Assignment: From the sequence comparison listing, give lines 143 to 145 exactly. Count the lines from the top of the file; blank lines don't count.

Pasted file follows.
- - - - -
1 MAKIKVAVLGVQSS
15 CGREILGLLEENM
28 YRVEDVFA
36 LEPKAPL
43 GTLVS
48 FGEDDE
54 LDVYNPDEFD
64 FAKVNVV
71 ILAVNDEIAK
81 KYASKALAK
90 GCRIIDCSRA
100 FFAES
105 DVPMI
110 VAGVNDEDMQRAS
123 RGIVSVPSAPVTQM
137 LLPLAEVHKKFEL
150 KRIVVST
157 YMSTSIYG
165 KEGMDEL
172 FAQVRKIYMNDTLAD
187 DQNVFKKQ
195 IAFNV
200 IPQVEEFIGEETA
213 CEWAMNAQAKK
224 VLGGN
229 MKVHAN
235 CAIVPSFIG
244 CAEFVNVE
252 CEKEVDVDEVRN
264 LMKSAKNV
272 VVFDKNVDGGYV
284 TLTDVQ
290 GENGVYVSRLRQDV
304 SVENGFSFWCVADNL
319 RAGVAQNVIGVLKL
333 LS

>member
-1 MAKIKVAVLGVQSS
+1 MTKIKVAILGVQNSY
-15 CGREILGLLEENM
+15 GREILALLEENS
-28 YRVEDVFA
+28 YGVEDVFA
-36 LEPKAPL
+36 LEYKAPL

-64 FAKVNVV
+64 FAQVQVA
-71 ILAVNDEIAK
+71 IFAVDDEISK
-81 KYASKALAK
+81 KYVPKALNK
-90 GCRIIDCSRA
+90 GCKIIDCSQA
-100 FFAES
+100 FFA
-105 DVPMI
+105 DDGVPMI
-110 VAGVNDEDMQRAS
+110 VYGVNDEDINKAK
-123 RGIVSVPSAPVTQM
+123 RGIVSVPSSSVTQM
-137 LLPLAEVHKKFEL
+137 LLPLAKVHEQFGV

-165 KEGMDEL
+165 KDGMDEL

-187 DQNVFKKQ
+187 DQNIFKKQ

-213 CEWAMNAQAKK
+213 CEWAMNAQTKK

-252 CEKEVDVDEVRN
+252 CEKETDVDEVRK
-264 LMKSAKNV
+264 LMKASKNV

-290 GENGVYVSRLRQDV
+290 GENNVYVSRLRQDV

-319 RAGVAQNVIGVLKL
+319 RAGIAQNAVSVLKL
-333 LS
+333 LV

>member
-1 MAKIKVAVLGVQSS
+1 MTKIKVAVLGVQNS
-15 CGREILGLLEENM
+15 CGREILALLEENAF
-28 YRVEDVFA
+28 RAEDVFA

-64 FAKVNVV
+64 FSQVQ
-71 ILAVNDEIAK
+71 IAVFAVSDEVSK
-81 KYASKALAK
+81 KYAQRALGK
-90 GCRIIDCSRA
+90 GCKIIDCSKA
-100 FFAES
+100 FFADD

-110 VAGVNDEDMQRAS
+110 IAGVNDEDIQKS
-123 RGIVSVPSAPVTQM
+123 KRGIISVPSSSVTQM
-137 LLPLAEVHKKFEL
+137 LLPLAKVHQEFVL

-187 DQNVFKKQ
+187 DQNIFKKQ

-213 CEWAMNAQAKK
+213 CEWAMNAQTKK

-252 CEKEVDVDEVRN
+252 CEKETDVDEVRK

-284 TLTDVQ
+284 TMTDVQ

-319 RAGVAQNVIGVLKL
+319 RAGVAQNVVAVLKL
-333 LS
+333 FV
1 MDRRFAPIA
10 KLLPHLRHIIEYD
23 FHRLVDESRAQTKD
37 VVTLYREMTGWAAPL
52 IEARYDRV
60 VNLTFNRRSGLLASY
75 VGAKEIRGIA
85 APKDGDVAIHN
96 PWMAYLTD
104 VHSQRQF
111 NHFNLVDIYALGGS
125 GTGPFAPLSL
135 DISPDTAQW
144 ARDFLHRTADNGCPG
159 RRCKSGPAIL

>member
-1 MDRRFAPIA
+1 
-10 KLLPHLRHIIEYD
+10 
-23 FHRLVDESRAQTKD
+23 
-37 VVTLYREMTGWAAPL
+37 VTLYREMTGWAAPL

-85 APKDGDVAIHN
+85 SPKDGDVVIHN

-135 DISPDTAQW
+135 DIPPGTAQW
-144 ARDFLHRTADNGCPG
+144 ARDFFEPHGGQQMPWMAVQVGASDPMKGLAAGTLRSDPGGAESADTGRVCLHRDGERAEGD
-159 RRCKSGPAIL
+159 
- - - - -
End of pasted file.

-144 ARDFLHRTADNGCPG
+144 ARDFFEPHGGQQMPWMAVQVGASDPMKGLAAGTLRSDPGGAESADTGRVCLHRDGERAEGD
-159 RRCKSGPAIL